This one most closely matches your detail. The variable loading is horizontal as shown by the double headed arrows. The welded attachment is not loaded but the weld will act as a defect at the edge of the member. A piece of extruded material without the weld is detail category A and this welded one D. The trouble with the curves in the design standards is that they are printed on "log-log" scales. This means that lines that don't look too far apart are very different values.

 

For instance, the stress that causes failure in detail A in 100,000 cycles would cause failure at about 3200 cycles if the element is welded.

Yes ... and the heat affected zone of the 6061 is then no longer T6, it's fully annealed to T0.

 

Depending on the radius of curvature and the wall thickness of the tubing, another thing you may find is that if the longerons are curved when they're welded they'll relax due to the heat from the welding, and adopt a series of facets instead of a smooth curve. It would probably be inconsistent too, some operators would weld hotter than others so the degree of relaxing of the curvature would vary.

 

Welding works OK for marine and transport, but welding of aluminium primary structure really isn't a very good idea for aircraft because the members are so much thinner. That's why welded aircraft structures are usually chromoly tubing. I seem to recall that Grumman tried it with aly way back, I think it might have been for a Goose or Mallard derivative, because it would have made sense to weld flying boats rather than drill and rivet them, but IIRC they had so many fatigue problems in the testing phase that they dropped the idea.

 

 

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Welding is more than neat runs. The filler metal has to be compatible with the metals welded. Chromollysp? can require annealing and stress relieving and subsequent heat treatment. OK for sub assemblies but not major structures due size. Metallurgical knowledge required is extensive. Heat treated aluminium alloys lose some (or most) of their tensile strength. coatings, zinc, Cadmium, lead paints, rust etc can cause weld quality issues. If you want something welded, just mention it's for an aeroplane and they won't want you around. Nev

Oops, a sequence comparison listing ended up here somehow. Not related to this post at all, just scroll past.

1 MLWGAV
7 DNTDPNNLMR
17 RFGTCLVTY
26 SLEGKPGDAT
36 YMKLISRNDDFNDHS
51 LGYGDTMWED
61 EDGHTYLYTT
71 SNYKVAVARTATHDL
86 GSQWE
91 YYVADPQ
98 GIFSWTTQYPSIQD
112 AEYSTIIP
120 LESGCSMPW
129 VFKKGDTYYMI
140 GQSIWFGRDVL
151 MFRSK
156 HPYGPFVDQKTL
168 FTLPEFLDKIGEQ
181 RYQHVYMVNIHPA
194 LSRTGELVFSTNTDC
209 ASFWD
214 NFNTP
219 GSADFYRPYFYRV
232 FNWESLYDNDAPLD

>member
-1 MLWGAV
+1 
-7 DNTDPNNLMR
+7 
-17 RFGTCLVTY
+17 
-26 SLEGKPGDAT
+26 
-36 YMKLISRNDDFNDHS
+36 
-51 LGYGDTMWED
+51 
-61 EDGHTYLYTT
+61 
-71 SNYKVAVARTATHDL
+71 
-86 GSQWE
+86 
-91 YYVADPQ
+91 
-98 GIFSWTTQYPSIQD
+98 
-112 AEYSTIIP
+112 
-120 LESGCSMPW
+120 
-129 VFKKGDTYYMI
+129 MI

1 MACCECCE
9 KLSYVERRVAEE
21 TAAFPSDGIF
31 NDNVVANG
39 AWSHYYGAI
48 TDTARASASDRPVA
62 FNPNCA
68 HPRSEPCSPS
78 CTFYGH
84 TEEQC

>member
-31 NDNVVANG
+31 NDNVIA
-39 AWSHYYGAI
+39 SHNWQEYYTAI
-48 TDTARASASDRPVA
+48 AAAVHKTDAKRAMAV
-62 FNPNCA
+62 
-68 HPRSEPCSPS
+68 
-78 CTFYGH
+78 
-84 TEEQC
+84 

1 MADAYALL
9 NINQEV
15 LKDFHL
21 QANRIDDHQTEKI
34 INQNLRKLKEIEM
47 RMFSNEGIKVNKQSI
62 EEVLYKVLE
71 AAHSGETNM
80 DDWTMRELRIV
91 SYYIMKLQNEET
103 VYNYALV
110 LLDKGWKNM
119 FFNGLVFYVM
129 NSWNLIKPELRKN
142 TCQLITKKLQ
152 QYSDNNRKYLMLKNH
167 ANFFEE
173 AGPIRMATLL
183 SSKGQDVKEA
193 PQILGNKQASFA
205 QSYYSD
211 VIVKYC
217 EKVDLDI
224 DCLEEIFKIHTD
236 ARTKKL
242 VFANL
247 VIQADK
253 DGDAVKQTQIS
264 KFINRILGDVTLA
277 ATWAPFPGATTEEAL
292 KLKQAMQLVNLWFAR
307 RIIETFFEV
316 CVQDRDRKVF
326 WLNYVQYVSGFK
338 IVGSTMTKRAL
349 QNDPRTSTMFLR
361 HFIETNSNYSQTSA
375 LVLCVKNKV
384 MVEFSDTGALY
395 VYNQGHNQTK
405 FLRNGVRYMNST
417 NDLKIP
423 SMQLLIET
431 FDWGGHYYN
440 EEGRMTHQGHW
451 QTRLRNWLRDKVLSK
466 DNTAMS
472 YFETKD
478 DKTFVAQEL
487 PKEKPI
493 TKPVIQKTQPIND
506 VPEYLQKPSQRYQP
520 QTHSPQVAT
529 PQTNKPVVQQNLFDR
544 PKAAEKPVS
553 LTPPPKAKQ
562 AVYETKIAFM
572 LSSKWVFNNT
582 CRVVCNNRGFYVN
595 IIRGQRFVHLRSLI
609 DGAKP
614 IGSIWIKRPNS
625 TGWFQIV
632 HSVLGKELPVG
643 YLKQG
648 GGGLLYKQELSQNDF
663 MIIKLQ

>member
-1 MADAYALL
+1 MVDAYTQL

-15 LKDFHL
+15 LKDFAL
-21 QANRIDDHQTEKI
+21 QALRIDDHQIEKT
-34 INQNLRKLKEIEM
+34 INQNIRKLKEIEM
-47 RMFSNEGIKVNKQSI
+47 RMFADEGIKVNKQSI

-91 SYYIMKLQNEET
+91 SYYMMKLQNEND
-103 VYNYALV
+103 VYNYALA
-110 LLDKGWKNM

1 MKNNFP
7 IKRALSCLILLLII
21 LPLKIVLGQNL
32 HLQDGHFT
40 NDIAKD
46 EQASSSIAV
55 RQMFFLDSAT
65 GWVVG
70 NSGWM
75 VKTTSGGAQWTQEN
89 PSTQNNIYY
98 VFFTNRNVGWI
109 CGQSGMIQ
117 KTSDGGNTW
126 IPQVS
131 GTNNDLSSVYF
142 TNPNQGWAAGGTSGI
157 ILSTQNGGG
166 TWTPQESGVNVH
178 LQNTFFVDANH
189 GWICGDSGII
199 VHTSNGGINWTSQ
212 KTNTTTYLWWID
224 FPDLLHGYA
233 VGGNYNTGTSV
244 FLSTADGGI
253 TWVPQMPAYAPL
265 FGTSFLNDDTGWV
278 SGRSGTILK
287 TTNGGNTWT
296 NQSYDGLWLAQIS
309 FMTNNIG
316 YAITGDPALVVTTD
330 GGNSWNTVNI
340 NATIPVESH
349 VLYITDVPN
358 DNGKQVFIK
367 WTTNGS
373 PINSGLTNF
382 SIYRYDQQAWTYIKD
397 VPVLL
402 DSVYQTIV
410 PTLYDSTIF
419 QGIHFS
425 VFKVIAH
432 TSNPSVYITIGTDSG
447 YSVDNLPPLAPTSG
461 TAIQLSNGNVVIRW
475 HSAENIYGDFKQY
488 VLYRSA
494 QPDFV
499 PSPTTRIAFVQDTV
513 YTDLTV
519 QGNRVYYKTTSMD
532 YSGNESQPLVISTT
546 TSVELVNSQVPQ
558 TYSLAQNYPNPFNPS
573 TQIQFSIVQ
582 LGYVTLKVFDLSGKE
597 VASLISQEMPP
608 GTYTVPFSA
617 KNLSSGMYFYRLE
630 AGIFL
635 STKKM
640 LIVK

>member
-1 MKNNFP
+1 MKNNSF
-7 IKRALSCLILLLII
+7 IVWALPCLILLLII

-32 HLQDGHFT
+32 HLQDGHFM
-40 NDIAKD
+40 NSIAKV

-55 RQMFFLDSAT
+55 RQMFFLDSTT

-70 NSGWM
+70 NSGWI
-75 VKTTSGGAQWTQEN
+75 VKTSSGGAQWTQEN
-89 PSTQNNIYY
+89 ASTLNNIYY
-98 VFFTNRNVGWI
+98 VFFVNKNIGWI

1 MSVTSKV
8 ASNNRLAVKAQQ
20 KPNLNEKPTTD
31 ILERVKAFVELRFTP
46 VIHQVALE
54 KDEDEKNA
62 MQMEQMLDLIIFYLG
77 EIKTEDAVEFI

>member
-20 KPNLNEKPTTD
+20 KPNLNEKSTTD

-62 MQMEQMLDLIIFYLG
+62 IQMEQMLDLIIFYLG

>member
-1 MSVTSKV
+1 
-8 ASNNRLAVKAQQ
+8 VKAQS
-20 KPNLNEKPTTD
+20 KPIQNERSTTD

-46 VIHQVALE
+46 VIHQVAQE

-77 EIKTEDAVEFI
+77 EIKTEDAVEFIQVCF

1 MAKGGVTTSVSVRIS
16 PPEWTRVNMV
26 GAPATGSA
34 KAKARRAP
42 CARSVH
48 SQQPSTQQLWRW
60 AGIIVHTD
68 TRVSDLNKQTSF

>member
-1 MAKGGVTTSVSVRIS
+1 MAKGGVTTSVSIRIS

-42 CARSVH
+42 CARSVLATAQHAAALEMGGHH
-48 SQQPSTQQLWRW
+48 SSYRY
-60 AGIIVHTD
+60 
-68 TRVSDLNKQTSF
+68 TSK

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Depends what it's made from. You can get a high grade mild tube and weld it with a Dylan type oxy torch quite well. No annealing needed . Was done that way for years in the USA. Do samples of each joint and destruct them and measure strength/ performance. Keep records. Nev

 

 

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Depends what it's made from. You can get a high grade mild tube and weld it with a Dylan type oxy torch quite well. No annealing needed . Was done that way for years in the USA. Do samples of each joint and destruct them and measure strength/ performance. Keep records. Nev

No no no no no. I know my limitations and welding (properly) is beyond them. The cabin frame is chrome moly. My intention is to cut everything to size/shape, have it all held together with a wooden frame and say "weld it together please!"

 

Sorry Bex, didn't mean to hijack your thread. Back to the XPB.

 

 

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Just for the record, I think the welding torch is called a Dillon. It's just a fancy oxy torch. Marty, any welding reduces the strength of chrome molly below it's best heat treated condition. It also has to be annealed at the edge of the welds to prevent it being brittle, if the weld cools too quickly. The heat runs from the hot weld area out into the adjacent metal too rapidly sometimes with TIG.. Nev

 

 

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Anything welded to the primary structure reduces its fatigue life even if the varying load doesnt go through the part welded to the primary structure.